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The ‘OK Boomer’ Catchphrase Reaches US Supreme Court For Propagating Ageism

The ‘OK Boomer’ Catchphrase Reaches US Supreme Court For Propagating Ageism
The ‘OKBoomer’ catchphrase which went viral in 2019 has reached the US Supreme Court now. It was heard as beinga part of a case against age discrimination. Chief Justice John Roberts asked the hypothetical question - if the phrasewas used in a hiring process would it indicate discrimination.

The catchphrase was used fervidly to show the concerns and anxieties of millennials (birth years between 1981-1996) and generation Z (birth years between 1996-2015) with regards to the baby boomers (birth years between 1946-1965). It suggests that the conversation around the worries of the younger generations has become so exhausting and unproductive that the younger generations are collectively over it. The older generation failed to understand the reasoning and politics of the millennials all through the years and therefore this catchphrase sums up their anger and frustration. The baby boomers misunderstood the memes to be one related to ageism thus proving the point of the millennials, ‘OKBoomer’. The choices and decisions made by the baby boomers affect the millennials and generation Z drastically and therefore is not a mere hair splitting argument.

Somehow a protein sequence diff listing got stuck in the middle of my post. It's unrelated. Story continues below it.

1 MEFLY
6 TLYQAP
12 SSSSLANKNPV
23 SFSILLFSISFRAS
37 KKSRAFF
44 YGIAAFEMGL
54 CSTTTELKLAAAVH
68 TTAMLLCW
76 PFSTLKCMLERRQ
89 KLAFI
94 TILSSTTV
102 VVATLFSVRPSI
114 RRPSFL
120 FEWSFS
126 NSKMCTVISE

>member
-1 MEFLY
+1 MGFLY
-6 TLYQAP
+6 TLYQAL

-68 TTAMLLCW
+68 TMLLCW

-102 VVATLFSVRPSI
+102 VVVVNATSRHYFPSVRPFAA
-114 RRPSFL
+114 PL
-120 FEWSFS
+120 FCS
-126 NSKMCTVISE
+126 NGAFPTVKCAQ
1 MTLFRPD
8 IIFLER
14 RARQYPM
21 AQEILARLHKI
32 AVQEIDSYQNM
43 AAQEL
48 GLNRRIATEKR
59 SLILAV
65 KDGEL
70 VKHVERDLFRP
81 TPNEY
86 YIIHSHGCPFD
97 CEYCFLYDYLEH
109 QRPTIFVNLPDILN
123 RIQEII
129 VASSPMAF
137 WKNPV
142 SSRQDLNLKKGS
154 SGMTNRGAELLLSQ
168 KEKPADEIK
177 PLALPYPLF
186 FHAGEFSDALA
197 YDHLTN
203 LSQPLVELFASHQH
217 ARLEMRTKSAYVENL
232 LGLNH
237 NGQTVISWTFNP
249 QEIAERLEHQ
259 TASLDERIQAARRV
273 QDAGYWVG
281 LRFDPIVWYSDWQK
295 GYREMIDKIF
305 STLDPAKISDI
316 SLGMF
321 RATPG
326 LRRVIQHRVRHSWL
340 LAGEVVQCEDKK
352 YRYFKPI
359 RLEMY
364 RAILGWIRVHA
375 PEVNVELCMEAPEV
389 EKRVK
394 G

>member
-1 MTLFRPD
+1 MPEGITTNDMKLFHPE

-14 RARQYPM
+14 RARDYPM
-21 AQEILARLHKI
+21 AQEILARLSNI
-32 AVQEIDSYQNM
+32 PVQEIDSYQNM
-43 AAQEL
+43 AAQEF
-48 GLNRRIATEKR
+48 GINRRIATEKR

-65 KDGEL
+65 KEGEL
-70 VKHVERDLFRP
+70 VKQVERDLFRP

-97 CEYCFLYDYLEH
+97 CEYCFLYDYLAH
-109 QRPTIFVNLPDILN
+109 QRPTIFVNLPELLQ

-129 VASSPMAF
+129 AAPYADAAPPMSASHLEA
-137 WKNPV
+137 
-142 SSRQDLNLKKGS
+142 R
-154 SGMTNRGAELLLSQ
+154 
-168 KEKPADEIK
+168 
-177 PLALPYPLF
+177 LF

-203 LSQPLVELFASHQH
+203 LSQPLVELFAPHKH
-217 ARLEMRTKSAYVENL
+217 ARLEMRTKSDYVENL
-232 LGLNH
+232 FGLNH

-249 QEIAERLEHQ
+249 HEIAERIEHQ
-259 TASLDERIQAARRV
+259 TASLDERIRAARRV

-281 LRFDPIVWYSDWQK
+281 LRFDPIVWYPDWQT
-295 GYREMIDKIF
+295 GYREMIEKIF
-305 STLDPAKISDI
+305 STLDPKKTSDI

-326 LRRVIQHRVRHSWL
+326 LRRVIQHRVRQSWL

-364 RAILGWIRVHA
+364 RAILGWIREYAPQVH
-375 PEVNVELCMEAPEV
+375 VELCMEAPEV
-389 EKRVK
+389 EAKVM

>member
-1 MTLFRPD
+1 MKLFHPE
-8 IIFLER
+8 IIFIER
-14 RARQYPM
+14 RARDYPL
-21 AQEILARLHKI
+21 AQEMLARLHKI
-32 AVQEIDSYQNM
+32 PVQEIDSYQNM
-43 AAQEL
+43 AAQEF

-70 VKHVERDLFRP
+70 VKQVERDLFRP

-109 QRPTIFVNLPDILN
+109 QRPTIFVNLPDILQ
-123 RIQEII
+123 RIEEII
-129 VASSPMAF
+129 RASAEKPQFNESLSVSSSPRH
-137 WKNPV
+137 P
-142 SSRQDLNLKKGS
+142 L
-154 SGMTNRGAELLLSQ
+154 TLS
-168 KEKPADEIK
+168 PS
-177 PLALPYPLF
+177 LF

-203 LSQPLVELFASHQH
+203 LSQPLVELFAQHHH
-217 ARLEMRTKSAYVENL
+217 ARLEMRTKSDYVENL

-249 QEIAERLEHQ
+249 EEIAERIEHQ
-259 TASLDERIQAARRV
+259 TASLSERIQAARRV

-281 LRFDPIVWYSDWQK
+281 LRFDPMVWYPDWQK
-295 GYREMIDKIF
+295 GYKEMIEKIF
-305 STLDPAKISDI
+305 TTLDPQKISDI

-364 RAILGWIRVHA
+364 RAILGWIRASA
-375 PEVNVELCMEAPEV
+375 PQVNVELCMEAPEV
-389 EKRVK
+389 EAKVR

The phrase was first used on TikTok where it was picked up by Twitter and has been tweeted hundreds and millions of times. Politician Chlöe Swarbrick used the term during her speech on climate change in the New Zealand Parliament. 

The Supreme Court case is about whether an older employee of a government department has been discriminated against because of her age. Her lawyer compared the case to "using ethnic slurs" or "saying unflattering things" about a person, arguing that in a hiring process, it could indeed indicate discrimination.

 

Author: Nandini Gandhi


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